251  Forum 2005-2010 (read only) / Interfacing / Re: When to use capacitor on: October 15, 2009, 04:37:59 pm
Thanks a lot for a fast reply! I browsed through your tutorial and will read it again with more thought. I was already thinking of placing a 100uF electrolytic capacitor between arduino's +5V and GDN,  but after reading you tutorial I guess I'll try smaller capacitors for individual IC.

The reason I thought I need to consider capacitors is that the NTC-10 temperature sensors give a lot more jitter in the circuit than they did when I tested them alone with Arduino. There aren't  many IC in my circuit (SMT16030 and DS18B20 temp. sensors and a current sensor) so it shouldn't be too much trouble.
252  Forum 2005-2010 (read only) / Interfacing / When to use capacitor on: October 15, 2009, 02:58:46 pm
I am total n00b in electronics. I have so far experimented with Arduino and electronics on one project (controlling/monitoring the heating system of my house). The circuit built on solderless breadbord comprise of different types of temp sensors, optos for driving relays, diodes, an IC for measuring AC/amps, resistors, etc. There isn't, however, a single capacitor in the whole circuit.

I know i theory how capacitors work and that they can be used e.g. to filter or smooth voltage peaks/drops. But in practice I have no idea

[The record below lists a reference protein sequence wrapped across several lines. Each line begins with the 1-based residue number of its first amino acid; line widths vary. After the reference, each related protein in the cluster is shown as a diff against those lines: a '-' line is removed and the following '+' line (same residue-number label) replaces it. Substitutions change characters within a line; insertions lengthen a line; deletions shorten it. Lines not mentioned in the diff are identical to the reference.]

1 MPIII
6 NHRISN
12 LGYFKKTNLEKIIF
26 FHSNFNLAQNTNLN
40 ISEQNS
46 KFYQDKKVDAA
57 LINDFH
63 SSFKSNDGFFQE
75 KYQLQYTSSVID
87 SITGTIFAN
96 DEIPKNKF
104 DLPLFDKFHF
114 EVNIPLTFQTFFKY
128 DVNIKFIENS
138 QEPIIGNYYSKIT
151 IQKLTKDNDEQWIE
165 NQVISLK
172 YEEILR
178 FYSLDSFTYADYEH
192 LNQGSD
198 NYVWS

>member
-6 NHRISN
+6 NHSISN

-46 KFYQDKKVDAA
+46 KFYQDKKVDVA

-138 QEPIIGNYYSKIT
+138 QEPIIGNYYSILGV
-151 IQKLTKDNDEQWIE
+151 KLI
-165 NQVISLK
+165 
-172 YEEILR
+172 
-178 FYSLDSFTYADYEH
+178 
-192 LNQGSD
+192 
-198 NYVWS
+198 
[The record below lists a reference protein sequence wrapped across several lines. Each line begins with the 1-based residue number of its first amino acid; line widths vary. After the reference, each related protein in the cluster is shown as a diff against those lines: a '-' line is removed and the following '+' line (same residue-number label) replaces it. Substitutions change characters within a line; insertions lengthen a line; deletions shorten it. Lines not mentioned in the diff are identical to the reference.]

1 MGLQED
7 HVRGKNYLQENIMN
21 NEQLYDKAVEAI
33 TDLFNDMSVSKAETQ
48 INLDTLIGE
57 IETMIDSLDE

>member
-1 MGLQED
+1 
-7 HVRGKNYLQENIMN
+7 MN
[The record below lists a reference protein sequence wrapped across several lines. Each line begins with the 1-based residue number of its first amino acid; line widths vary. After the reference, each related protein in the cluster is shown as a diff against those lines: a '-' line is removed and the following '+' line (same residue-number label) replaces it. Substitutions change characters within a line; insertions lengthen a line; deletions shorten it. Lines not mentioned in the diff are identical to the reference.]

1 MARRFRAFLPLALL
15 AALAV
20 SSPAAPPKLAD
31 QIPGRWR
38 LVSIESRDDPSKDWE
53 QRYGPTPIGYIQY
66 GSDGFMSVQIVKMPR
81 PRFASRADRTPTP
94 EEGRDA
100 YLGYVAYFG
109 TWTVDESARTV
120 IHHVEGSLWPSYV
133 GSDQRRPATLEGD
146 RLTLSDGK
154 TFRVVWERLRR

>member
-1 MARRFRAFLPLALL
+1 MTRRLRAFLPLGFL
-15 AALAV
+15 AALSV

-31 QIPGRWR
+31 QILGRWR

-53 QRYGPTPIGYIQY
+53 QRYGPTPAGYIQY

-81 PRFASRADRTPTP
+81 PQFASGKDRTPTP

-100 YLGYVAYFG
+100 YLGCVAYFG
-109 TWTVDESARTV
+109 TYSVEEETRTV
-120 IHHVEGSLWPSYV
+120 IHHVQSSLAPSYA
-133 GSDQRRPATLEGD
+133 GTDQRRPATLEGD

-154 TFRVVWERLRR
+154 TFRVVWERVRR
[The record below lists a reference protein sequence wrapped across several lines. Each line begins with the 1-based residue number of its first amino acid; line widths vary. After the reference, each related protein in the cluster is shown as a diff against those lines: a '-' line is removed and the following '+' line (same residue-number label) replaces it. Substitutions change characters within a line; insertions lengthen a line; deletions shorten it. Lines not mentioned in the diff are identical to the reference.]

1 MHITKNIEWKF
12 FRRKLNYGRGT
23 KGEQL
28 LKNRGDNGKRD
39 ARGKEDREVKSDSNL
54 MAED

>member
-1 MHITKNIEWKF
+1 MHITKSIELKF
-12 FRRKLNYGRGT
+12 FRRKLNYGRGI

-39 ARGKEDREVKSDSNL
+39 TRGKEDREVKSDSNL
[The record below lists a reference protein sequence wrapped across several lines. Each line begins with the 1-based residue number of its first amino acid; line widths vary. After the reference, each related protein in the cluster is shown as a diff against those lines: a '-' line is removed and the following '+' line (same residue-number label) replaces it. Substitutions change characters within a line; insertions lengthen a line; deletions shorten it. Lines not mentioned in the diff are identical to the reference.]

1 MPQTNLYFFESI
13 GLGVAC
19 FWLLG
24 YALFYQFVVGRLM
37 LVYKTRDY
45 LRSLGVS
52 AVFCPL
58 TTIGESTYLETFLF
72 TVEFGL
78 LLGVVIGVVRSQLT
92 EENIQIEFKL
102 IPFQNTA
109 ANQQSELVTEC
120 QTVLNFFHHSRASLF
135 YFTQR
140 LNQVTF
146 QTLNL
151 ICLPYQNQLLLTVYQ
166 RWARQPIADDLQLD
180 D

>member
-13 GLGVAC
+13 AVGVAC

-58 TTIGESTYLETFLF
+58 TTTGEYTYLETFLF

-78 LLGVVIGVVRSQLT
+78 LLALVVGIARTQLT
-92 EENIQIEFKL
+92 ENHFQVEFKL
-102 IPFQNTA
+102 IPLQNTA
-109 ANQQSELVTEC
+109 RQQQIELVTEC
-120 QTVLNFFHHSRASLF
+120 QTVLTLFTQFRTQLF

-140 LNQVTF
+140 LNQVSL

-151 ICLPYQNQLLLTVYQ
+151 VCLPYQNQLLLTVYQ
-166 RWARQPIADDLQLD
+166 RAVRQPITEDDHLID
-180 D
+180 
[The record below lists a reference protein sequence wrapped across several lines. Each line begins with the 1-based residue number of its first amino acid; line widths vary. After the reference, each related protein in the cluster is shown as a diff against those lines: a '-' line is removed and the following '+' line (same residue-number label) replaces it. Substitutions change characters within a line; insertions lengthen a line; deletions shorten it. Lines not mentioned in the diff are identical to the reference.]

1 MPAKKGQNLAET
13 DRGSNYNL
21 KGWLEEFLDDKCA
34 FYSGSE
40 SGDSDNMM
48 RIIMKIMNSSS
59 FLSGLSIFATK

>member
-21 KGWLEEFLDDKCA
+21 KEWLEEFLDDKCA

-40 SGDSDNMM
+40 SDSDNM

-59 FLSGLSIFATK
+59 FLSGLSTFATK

when I should use a capacitor, what kind of capacitors (cheramic, electrolytic) I should use and how to calculate the right size for the capacitor.

Are the any simple rules of thumb of where and what kind of capacitors I should use?
253  Forum 2005-2010 (read only) / Interfacing / Re: Dallas Temperature sensor - how to make it faster? on: October 08, 2009, 06:59:07 am
Was it so that DS18S20 has 9 bit resolution? Then the multiplier is not 0.0625 but 0.5 (if I recall it correctly).  0.0625 is for 12 bit resolution.

You could try instead:

Code:
Tc_100 = 50 * TReading; // multiply by 100 * 0.5
254  Forum 2005-2010 (read only) / Exhibition / Re: RFC: serial packet-oriented protocol for arduino on: November 17, 2009, 10:02:13 am
I think your protocol specification is good and the implementation in your oscope project seemed very professional when I looked at it some time ago.  I will probably use it in one project myself.

I am not quite sure I we need a formal RFC process here but please publish the code and protocol spec in Arduino Playground.
255  Forum 2005-2010 (read only) / Exhibition / Re:  Using Potentiometer to Control LED Blink Speed on: April 21, 2010, 08:08:37 am
This is a slightly simplified version of  WRonX's example.  I haven't actually tested it.

Code:
int potpin = 0;  
int ledpin = 13;
int val;    
int lastChange; // the time of changing pin state
int state = HIGH;

void setup()
{
  pinMode(ledpin, OUTPUT);
  lastChange = millis();  // ledpin state changed NOW
  digitalWrite(ledpin, state);
}

void loop()
{
  val = map(analogRead(potpin), 0, 1023, 500, 5);  // read the value every time
  if (lastChange + val <= millis())
  {
       state = !state; // invert led's state
       lastChange = millis();  // ledpin state changed NOW
       digitalWrite(ledpin, state);
  }
  // you can add other functionality here ...
}